Monday, March 30, 2009

This is Not a Pipe

Photography is the great democratic medium. Anyone can do it. You don't need artistic talent or training, you just need to know how to trip the shutter on your camera. Everyone seems to be taking pictures and these pictures show up in print and on local blogs, Facebook and Flickr. But all photographs are not created equal. Some photographs are more equal than others. What is it that makes a photograph compelling? In the book Camera Lucida: Reflections on Photography, Roland Barthes, talks in depth about what makes a good photograph.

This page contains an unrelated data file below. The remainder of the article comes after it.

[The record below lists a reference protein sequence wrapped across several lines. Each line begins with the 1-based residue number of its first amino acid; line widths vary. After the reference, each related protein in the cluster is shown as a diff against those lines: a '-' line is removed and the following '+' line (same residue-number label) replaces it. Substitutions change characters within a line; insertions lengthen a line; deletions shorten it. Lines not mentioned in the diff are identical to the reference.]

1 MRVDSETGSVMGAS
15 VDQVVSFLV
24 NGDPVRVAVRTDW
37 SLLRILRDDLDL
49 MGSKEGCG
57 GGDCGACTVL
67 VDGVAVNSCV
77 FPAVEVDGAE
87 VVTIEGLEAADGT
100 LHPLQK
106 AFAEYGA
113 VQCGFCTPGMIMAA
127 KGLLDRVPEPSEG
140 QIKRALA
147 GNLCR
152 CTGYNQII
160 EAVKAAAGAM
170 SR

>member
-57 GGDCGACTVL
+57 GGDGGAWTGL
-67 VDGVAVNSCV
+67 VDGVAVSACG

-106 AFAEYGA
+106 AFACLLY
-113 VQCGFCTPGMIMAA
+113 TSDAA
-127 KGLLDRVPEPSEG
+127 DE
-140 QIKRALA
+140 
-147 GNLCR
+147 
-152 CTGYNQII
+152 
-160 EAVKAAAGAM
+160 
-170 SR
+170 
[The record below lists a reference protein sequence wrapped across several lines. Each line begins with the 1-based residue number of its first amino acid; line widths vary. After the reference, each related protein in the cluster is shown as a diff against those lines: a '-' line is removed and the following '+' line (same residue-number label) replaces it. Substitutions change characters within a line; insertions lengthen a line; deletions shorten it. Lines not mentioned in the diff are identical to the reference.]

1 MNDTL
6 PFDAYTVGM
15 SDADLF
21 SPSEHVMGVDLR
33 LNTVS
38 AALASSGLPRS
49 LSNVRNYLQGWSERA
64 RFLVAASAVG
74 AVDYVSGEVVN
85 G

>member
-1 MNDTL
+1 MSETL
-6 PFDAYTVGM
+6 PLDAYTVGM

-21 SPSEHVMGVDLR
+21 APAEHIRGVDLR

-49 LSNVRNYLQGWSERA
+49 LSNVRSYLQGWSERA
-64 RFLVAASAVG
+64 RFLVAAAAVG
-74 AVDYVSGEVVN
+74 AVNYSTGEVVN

..all we can say is that the object [the photograph] speaks, it induces us, vaguely, to think. And further: even this risks being perceived as dangerous. At the limit, no meaning at all is safer: the editors of Life rejected Kertesz’s photographs when he arrived in the United States in 1937 because, they said, his images “spoke too much”; they made us reflect, suggested a meaning – a different meaning from the literal one. Ultimately, Photography is subversive not when it frightens, repels or stigmatizes, but when it is pensive, when it thinks.

Photographs have both a denotation and a connotation. The denotation is the obvious, literal meaning. The connotation is the symbolic or metaphoric meaning. Below are images from
Andre Kertesz. Do these images "speak too much"?

Andre Kertesz, Martinique

Andre Kertesz - Satiric Dancer, 1926.

Rene Magritte, 1928-29, The Treachery of Images

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